Viscosupplementation doesn’t work for everyone. There’s no proof that it will reverse or delay the progress of osteoarthritis. In addition, it’s very expensive and clinical trials have not yet proven that it is cost-effective.

If your current course of medication and treatment is working, stay with it. However, if your arthritis isn’t responding well, or if you’re trying to delay an inevitable surgery, you may wish to discuss this option with an orthopaedic surgeon or rheumatologist.

J Biomed Mater Res. 1994 Aug;28(8):865-70.

The effect of additive hyaluronic acid on animal joints with experimentally reduced lubricating ability.

Mabuchi K, Tsukamoto Y, Obara T, Yamaguchi T.

Department of Biomedical Engineering, School of Medicine, Kitasato University, Kanagawa, Japan.

A series of in vitro experiments demonstrated a clear effect of additive hyaluronic acid (HA) on animal joints with experimentally reduced lubricating ability. Eleven canine hip joints were utilized and the experimental conditions tested were: i) intact joints, ii) after washing the joint surfaces, and iii) after adding 1% HA to them. The frictional coefficient of every joint increased after washing and subsequently decreased after adding HA. The mean values were 0.007 (SD 0.004) on the intact joints, 0.020 (SD 0.009) after washing, and 0.013 (SD 0.005) after the addition of HA. The differences between the three values of frictional coefficients were shown to be statistically significant (p < 0.01).

Rheumatology (Oxford). 1999 Jul;38(7):602-7.

Hyaluronic acid in the treatment of osteoarthritis of the knee.

Huskisson EC, Donnelly S.

Department of Rheumatology, St Bartholomew's Hospital, West Smithfield, London, UK.

OBJECTIVES: We examined the efficacy, safety and patient satisfaction of intra-articular hyaluronic acid (HA) in patients with osteoarthritis of the knee. METHODS: One hundred patients with mild to moderate osteoarthritis of the knee entered a randomized blind-observer trial of 6 months HA vs placebo. Primary efficacy criteria were pain on walking, measured with a visual analogue scale, and the Lequesne Index. RESULTS: For pain on walking, a significant difference in favour of HA was found for completed patients at week 5, the end of the course of injections, and at month 6, the end of the study (P = 0.0087 and P = 0.0049, respectively). Further analysis using the Last Observation Carried Forward (LOCF) also showed a significant benefit favouring HA at month 6 (P = 0.0010). For the Lequesne Index, a significant difference in favour of HA was found at week 5 (P = 0.030) and at month 2 (P = 0.0431), but this was only of borderline significance at month 4 (P = 0.0528). Patients' global assessment of efficacy favoured HA at month 6 (P = 0.012). Improvement in other secondary criteria was generally superior in the HA group compared to placebo both at week 5 and month 6. Adverse events, mainly local injection site reactions, occurred in both groups with equal frequency. CONCLUSIONS: The study demonstrated that five weekly intra-articular injections of sodium hyaluronate (Hyalgan) were superior to placebo and well tolerated in patients with osteoarthritis of the knee with a symptomatic benefit which persisted for 6 months.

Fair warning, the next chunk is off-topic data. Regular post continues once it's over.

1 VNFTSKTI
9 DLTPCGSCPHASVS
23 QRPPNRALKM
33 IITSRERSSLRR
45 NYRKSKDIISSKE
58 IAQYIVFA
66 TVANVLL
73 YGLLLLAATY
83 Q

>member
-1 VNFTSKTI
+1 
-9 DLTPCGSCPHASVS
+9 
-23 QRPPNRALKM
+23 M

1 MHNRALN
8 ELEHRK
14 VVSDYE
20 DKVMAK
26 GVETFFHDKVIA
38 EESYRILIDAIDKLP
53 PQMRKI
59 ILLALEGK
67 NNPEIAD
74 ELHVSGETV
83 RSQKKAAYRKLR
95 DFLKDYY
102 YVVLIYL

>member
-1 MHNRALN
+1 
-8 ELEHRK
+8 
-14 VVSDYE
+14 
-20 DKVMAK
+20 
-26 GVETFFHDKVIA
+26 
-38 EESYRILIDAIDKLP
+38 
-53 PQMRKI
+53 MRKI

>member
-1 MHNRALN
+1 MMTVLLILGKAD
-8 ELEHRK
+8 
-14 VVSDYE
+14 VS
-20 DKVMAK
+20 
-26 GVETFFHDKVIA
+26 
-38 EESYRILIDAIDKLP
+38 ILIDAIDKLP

Intra-articular Hyaluronic Acid Treatment for Golfer's Toe Keeping Older Golfers on Course

Robert J. Petrella, MD, PhD; Anthony Cogliano, MD


BACKGROUND: Osteoarthritis of the great toe can lead to a progressive decrease in range of motion (ROM) and pain at the first metatarsophalangeal (MTP) joint. This condition, observed in older golfers, results in reduced participation and enjoyment of this popular activity.

OBJECTIVE: To assess the efficacy, safety, and patient satisfaction with a series of intra-articular injections of hyaluronic acid (HA) into the first MTP joint in older patients who reported osteoarthritis-associated pain, loss of MTP joint ROM, and disability that interfered with golf participation.

METHODS: Forty-seven consecutive male golfers met the inclusion criteria and were given a weekly intra-articular HA injection for 8 weeks. Baseline measures of MTP joint ROM, pain at rest and immediately after tiptoe walking for 10 m, and global patient satisfaction (GPS) were compared with measures at 9 and 16 weeks and at presentation for a second injection series.

RESULTS: Adverse events (only local injection site pain was noted) were <0.01%. At 9 weeks, significant improvement in pain at rest, pain after tiptoe walking, ROM, and GPS were observed. These changes were maintained for all measures at 16 weeks. At presentation for the second series, GPS was significantly higher than at baseline and at 16 weeks. Pain at rest, tiptoe walking pain, and ROM were significantly improved from baseline, but tiptoe-walking pain was significantly reduced at 16 weeks.

CONCLUSION: Intra-articular HA injection significantly improved pain tolerance at rest and with activity. Patient acceptance of the treatment was high, with very few adverse events in golfers who had osteoarthritis of the first MTP joint.